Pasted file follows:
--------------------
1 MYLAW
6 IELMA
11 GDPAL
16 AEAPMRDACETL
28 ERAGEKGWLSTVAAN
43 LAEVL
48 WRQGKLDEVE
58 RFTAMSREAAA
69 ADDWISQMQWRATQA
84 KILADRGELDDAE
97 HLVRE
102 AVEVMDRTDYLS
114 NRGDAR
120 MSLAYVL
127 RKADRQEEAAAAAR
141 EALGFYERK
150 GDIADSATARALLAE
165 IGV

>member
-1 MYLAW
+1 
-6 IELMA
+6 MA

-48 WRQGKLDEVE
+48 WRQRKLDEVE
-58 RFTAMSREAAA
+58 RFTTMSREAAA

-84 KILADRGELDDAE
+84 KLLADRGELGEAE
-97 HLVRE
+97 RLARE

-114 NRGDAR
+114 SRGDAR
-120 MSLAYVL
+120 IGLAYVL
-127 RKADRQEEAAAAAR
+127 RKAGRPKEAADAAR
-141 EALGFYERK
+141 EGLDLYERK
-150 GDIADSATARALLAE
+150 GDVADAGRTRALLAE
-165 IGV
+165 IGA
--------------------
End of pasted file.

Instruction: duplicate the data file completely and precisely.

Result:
1 MYLAW
6 IELMA
11 GDPAL
16 AEAPMRDACETL
28 ERAGEKGWLSTVAAN
43 LAEVL
48 WRQGKLDEVE
58 RFTAMSREAAA
69 ADDWISQMQWRATQA
84 KILADRGELDDAE
97 HLVRE
102 AVEVMDRTDYLS
114 NRGDAR
120 MSLAYVL
127 RKADRQEEAAAAAR
141 EALGFYERK
150 GDIADSATARALLAE
165 IGV

>member
-1 MYLAW
+1 
-6 IELMA
+6 MA

-48 WRQGKLDEVE
+48 WRQRKLDEVE
-58 RFTAMSREAAA
+58 RFTTMSREAAA

-84 KILADRGELDDAE
+84 KLLADRGELGEAE
-97 HLVRE
+97 RLARE

-114 NRGDAR
+114 SRGDAR
-120 MSLAYVL
+120 IGLAYVL
-127 RKADRQEEAAAAAR
+127 RKAGRPKEAADAAR
-141 EALGFYERK
+141 EGLDLYERK
-150 GDIADSATARALLAE
+150 GDVADAGRTRALLAE
-165 IGV
+165 IGA